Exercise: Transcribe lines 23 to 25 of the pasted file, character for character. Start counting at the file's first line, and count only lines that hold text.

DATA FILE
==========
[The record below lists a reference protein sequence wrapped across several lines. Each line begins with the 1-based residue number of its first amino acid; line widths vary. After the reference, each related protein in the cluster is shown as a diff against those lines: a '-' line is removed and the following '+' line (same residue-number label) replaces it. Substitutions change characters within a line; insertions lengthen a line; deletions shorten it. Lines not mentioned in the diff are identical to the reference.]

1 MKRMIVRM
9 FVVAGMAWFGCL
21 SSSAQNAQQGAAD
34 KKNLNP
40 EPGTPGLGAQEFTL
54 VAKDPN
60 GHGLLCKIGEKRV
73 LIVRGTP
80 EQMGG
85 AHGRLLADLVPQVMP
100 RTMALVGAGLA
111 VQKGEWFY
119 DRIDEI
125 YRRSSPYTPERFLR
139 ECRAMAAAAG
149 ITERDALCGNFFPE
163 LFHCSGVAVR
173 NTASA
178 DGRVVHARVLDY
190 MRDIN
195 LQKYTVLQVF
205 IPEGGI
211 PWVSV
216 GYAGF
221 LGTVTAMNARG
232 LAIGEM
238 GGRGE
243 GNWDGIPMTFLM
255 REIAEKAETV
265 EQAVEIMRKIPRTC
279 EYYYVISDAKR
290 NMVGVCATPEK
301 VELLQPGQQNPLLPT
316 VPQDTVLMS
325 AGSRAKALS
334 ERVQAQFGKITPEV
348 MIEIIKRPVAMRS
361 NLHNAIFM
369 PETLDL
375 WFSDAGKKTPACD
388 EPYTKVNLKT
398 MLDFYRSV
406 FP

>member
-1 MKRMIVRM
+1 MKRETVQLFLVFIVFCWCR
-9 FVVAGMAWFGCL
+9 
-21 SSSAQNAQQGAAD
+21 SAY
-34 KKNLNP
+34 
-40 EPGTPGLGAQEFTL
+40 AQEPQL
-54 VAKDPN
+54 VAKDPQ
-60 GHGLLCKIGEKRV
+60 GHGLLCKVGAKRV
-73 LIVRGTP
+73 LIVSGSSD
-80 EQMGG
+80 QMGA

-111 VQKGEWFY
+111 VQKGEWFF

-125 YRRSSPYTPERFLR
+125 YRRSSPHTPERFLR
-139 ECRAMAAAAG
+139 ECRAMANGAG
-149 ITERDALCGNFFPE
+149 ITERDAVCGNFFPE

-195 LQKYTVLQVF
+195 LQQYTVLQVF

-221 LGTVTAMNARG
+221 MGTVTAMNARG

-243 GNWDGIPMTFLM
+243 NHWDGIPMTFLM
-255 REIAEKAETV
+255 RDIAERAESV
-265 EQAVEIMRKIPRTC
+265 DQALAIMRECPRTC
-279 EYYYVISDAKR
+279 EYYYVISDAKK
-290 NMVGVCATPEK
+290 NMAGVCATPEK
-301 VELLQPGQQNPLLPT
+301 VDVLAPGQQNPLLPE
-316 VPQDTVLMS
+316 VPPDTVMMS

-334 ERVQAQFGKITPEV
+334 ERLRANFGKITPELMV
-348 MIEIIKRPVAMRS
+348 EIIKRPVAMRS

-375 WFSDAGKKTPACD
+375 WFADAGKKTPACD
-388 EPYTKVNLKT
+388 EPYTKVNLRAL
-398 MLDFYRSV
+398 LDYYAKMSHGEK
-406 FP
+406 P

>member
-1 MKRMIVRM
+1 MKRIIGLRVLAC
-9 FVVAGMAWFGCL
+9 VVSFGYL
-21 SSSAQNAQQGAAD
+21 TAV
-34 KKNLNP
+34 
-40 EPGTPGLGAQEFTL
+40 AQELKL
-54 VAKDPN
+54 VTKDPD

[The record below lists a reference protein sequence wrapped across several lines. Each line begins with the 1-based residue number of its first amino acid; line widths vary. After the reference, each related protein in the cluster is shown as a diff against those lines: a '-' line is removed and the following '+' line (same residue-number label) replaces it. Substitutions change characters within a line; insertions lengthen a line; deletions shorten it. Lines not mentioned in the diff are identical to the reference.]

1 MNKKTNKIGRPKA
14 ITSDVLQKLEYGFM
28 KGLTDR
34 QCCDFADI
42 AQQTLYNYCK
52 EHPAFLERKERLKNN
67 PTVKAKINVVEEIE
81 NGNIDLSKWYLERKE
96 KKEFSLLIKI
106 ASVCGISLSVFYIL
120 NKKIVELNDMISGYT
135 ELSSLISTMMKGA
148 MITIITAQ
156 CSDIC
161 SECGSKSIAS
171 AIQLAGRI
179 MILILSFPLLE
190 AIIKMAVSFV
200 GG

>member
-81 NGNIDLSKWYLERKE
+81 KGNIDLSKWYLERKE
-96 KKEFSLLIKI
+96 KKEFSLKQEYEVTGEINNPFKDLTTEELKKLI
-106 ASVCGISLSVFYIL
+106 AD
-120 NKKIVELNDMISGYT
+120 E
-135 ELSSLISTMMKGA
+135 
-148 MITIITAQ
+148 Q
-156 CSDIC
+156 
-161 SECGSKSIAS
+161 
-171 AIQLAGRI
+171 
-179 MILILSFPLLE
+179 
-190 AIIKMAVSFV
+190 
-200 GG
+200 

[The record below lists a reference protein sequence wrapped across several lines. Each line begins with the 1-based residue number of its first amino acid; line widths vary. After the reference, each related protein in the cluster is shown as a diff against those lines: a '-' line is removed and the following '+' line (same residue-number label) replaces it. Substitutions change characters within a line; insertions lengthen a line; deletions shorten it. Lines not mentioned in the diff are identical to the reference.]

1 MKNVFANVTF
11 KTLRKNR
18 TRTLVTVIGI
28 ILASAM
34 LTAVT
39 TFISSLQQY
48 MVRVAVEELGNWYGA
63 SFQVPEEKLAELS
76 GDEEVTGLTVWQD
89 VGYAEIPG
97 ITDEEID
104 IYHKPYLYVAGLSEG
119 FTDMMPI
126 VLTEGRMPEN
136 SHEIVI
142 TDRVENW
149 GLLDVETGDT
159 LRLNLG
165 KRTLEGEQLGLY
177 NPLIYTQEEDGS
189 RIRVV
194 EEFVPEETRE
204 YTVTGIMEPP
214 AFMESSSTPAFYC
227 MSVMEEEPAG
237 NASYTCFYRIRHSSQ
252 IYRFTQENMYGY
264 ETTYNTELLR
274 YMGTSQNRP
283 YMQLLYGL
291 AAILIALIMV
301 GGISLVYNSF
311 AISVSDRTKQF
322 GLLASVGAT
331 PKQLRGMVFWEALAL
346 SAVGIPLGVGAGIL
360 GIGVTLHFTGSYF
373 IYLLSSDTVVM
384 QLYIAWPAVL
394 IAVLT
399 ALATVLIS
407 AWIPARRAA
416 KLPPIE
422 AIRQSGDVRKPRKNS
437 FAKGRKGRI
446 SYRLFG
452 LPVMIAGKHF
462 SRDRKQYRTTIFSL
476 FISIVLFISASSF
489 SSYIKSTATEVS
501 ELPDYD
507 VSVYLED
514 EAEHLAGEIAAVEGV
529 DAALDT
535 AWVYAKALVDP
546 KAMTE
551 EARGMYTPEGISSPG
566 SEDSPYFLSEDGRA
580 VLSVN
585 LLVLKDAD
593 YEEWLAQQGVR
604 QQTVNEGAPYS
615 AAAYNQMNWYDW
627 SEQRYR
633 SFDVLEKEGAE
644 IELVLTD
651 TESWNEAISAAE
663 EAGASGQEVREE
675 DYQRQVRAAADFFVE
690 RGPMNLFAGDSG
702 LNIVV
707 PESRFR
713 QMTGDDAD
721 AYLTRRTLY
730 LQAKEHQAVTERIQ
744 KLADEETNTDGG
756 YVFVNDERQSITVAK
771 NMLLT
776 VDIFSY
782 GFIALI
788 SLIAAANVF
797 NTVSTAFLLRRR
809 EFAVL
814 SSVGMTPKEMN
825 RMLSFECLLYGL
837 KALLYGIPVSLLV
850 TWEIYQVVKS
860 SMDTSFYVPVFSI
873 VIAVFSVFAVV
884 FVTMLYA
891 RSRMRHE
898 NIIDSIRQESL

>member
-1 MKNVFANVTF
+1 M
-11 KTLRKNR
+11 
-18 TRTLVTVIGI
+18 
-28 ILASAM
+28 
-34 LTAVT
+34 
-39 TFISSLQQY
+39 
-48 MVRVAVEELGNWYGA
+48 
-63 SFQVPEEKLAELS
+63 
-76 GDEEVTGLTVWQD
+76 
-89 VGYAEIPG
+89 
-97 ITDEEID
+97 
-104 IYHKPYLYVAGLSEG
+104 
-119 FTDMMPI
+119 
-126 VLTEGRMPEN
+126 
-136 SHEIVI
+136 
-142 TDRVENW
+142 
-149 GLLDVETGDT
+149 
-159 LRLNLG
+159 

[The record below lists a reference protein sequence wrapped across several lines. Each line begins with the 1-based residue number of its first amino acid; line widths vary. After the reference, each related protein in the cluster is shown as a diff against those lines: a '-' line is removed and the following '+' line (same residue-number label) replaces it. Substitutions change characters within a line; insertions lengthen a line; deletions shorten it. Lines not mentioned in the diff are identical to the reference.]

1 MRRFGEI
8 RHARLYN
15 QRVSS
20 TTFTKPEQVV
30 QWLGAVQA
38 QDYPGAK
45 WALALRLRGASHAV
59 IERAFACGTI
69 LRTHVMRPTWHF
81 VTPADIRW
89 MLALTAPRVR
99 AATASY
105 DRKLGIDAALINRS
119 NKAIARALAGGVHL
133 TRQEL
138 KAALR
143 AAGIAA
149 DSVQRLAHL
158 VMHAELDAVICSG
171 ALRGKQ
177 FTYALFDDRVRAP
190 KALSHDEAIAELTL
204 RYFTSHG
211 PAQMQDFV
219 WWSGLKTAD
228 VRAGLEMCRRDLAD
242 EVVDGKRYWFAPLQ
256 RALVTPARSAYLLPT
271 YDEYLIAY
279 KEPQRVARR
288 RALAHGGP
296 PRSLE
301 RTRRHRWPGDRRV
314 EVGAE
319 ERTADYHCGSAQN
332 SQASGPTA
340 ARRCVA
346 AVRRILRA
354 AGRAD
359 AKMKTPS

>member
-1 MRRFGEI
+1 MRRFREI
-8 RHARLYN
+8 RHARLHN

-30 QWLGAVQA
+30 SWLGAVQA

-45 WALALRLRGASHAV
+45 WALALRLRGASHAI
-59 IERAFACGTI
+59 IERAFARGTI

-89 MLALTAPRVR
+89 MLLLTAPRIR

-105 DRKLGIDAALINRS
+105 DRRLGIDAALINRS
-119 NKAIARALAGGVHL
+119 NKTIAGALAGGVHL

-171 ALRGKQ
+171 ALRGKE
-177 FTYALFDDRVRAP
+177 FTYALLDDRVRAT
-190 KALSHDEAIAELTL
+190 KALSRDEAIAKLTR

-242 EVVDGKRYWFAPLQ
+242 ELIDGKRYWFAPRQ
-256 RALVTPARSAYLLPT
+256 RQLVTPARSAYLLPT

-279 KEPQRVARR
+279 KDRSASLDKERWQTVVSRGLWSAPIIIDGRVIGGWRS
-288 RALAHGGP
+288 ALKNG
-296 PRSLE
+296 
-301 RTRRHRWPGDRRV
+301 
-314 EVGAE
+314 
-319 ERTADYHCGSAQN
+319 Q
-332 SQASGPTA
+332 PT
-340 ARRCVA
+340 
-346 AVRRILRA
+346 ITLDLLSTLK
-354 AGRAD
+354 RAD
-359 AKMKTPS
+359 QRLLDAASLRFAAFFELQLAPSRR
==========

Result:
205 IPEGGI
211 PWVSV
216 GYAGF